Hi! So I saw some of the posts about the legality of having human remains, and this could totally be off base but like there was a huge problem especially in the field of anthropology of people grave robbing and getting a hold of remains through shady means, and I don’t know if that would have something to do with that at all?

Certainly. Historically, Native Americans campaigned for the formation of the Native American Grave Protection and Repatriation Act because people were digging up NA’s (and even re-burying remains of white people) and sending the NA remains to labs. There wasn’t the most robust ethical framework for human remains back then.

And there still isn’t. I mean, because it’s unregulated, it can be hard or even impossible to tell if something was graverobbed or donated, or found washed up outside a cemetery after a flood. And sometimes science is like “wait, how did you get this dead fetus? you bought it from someone who bought it from someone who just kind of stole it? and definitely took it out Peru illegally. well ok!”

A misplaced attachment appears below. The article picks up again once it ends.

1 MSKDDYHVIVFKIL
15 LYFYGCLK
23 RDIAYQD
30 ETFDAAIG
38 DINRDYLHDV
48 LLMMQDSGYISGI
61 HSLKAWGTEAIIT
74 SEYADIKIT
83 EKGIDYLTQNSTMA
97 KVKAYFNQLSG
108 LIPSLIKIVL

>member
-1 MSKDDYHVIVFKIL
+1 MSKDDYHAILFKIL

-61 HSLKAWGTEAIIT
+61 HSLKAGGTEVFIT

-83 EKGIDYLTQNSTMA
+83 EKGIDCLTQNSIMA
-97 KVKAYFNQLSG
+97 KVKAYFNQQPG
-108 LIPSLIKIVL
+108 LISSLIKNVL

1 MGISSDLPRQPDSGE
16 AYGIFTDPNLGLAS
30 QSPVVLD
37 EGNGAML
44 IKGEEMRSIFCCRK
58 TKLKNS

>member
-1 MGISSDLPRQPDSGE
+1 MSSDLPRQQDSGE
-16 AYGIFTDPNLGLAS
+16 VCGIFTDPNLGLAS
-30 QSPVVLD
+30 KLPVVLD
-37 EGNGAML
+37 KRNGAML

There are scientists and ethicists who do care and comment on that stuff though. And there are some scientists who are trying to thwart things they find unethical, like Instagram sales of human skulls. 

But I don’t think that’s why people incorrectly say all trade in human remains is illegal. If you wanted people to stop trading in human remains, it sure wouldn’t make sense to act as though it’s not happening, or that the law will stop it. 

Source link

Related posts

Lupus study illustrates the importance of diversity in genetic research


Theorizing that Adult Neurogenesis is Linked to Olfactory Function


Molecular basis for the PAM expansion and fidelity enhancement of an evolved Cas9 nuclease


This website uses cookies to improve your experience. We'll assume you're ok with this, but you can opt-out if you wish. Accept Read More

Privacy & Cookies Policy